On September 17, 2014, the Court of Justice of the European Union (“CJEU”) rendered its judgment in the Skandia America Corporation case. The CJEU ruled that services provided by a head office to a fixed establishment that is part of a VAT group are subject to VAT. The VAT due must be paid by the VAT group as purchaser of the services. This judgment of the CJEU is not in line with Dutch practice. This may also be the case in other EU Member States.
Skandia America Corporation (“Skandia”) is established in the United States and has a fixed establishment in Sweden. The fixed establishment is part of a Swedish VAT group. In 2007 and 2008, the US head office recharged (with a mark-up) externally acquired IT services to the Swedish fixed establishment. The Swedish fixed establishment modified the IT and, in turn, recharged the IT costs with a mark-up to the other group companies (both within and outside the VAT group).
The Swedish court requested a preliminary ruling from the CJEU on whether VAT is payable on the external services purchased by the head office that were allocated to the fixed establishment, given that the fixed establishment is part of a VAT group. If this was the case, it also asked whether the VAT reverse charge mechanism applied.
The CJEU ruling
The CJEU ruled that:
- Services performed by the head office of Skandia in the United States for its fixed establishment in Sweden, which is part of a VAT group in Sweden, constitute taxable transactions for VAT purposes.
- The services are taxable in Sweden. The VAT group in Sweden is subject to Swedish VAT under the reverse charge mechanism.
This ruling implies that the services are not deemed to be performed between the US head office and the Swedish fixed establishment of Skandia. Rather, the services are deemed to be performed between the US head office of Skandia and the VAT group in Sweden. The Swedish fixed establishment of Skandia is part of this VAT group in Sweden and thus services are provided between two separate taxpayers.
The services are taxable in Sweden, the country where the purchaser is resident. For VAT purposes, the Swedish fixed establishment of Skandia is deemed to be part of a VAT group in Sweden, a different taxpayer than the US head office of Skandia. The latter, as service provider, is therefore not regarded as a taxpayer with an establishment (fixed establishment) in Sweden. For this reason, the Swedish VAT payable was reverse charged to the purchaser, the VAT group in Sweden.
It is standard practice in the Netherlands that transactions between a foreign head office and its Dutch fixed establishment, which is part of a VAT group in the Netherlands, fall outside the scope of Dutch VAT. This follows from the case law of the Dutch Supreme Court (June 14, 2002, case No. 35 976).
It was an established fact in the Skandia case that only the Swedish fixed establishment was part of the VAT group in Sweden. The US head office was not. However, in the abovementioned Dutch Supreme Court case, the Court ruled that the foreign head office in question was also part of a VAT group in the Netherlands. The question is therefore whether a foreign head office, with a fixed establishment in the Netherlands, must always be regarded as a separate taxpayer. If a foreign head office, with a fixed establishment in the Netherlands, has a sufficient economic link with companies resident in the Netherlands, the foreign head office may form part of a VAT group in the Netherlands.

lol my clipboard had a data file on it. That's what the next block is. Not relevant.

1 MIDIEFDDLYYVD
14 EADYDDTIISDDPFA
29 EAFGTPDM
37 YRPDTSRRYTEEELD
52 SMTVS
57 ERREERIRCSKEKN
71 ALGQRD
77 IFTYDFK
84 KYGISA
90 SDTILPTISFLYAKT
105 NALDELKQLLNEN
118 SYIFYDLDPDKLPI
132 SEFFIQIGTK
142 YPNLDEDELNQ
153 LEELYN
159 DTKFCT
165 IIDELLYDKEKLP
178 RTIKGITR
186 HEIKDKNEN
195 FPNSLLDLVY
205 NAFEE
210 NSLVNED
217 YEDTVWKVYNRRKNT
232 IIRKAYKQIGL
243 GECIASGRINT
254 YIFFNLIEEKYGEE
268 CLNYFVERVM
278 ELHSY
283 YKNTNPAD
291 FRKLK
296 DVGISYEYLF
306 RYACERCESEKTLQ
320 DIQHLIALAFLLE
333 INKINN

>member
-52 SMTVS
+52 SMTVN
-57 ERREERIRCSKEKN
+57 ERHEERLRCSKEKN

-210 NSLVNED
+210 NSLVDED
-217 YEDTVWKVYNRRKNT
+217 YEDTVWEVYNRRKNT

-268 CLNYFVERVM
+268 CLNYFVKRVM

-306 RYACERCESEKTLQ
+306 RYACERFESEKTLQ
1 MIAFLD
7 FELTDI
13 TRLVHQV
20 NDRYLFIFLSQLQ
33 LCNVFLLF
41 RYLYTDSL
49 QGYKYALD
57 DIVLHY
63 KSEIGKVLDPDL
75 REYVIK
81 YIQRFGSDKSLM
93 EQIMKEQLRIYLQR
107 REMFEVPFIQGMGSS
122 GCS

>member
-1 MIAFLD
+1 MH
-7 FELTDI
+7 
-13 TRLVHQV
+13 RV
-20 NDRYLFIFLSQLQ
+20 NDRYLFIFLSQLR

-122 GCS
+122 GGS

In addition, in the Skandia case ‘external costs’ were recharged. It is not clear whether the ruling of the CJEU also applies to the recharging of ‘internal costs’.
In the reverse situation, where a domestic head office is part of a VAT group and also has a fixed establishment in a foreign country (which is not part of a VAT group there), there should not be separate taxpayers in our view, since, in accordance with the ruling of the CJEU in the Skandia case, a fixed establishment itself is not recognized as a taxpayer.
The CJEU refers to a head office in a ‘third country’. The question is whether the ruling of the CJEU in the Skandia case has the same effect if a head office is resident in a country within the European Union.
Until the date of the ruling of the CJEU, we take the view that the principle of legal certainty guarantees that transactions entered into between a foreign head office and a Dutch fixed establishment, which is part of VAT group in the Netherlands, remain outside the scope of Dutch VAT. A comparable interpretation of the implications of CJEU case law can be found in Dutch Supreme Court case law.
What are your options?
In the future, recharged VAT may be payable on services provided between a foreign head office and a Dutch fixed establishment that is part of a VAT group in the Netherlands. It is advisable to assess the risks, including an assessment of individual agreements with the Dutch tax authorities on recharging, the split between internal and external costs and the assessment of the conditions for the creation of a VAT group. If necessary, an objection can be filed against the payment of reverse charged VAT.
The ruling of the CJEU in the Skandia case may also have practical implications in other Member States. In principle, CJEU case law has retroactive effect. Depending on the particular impact in a Member State, VAT may therefore be levied on transactions that have taken place in the past.
If you would like to discuss this judgment, please contact one of the advisors of the Indirect Tax Financial Services Group at KPMG Meijburg & Co, or your own Meijburg tax advisor.